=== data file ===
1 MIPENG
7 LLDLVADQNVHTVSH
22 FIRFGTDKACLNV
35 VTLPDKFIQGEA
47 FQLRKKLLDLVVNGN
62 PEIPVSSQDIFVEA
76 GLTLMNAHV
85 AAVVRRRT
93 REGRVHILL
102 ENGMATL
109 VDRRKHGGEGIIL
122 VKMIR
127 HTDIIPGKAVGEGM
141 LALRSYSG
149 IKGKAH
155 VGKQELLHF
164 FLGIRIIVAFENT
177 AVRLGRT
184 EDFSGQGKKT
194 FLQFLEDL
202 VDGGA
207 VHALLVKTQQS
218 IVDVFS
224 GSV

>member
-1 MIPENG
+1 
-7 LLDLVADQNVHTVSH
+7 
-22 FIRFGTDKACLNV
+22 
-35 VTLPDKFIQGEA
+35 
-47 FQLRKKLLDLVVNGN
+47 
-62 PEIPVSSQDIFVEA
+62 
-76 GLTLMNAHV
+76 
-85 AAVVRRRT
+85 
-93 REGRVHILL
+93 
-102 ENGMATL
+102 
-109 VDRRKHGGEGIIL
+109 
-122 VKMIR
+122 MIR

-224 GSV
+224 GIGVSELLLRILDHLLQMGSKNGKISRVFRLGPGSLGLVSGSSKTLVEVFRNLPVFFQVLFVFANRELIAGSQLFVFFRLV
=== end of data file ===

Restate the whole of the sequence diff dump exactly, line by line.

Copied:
1 MIPENG
7 LLDLVADQNVHTVSH
22 FIRFGTDKACLNV
35 VTLPDKFIQGEA
47 FQLRKKLLDLVVNGN
62 PEIPVSSQDIFVEA
76 GLTLMNAHV
85 AAVVRRRT
93 REGRVHILL
102 ENGMATL
109 VDRRKHGGEGIIL
122 VKMIR
127 HTDIIPGKAVGEGM
141 LALRSYSG
149 IKGKAH
155 VGKQELLHF
164 FLGIRIIVAFENT
177 AVRLGRT
184 EDFSGQGKKT
194 FLQFLEDL
202 VDGGA
207 VHALLVKTQQS
218 IVDVFS
224 GSV

>member
-1 MIPENG
+1 
-7 LLDLVADQNVHTVSH
+7 
-22 FIRFGTDKACLNV
+22 
-35 VTLPDKFIQGEA
+35 
-47 FQLRKKLLDLVVNGN
+47 
-62 PEIPVSSQDIFVEA
+62 
-76 GLTLMNAHV
+76 
-85 AAVVRRRT
+85 
-93 REGRVHILL
+93 
-102 ENGMATL
+102 
-109 VDRRKHGGEGIIL
+109 
-122 VKMIR
+122 MIR

-224 GSV
+224 GIGVSELLLRILDHLLQMGSKNGKISRVFRLGPGSLGLVSGSSKTLVEVFRNLPVFFQVLFVFANRELIAGSQLFVFFRLV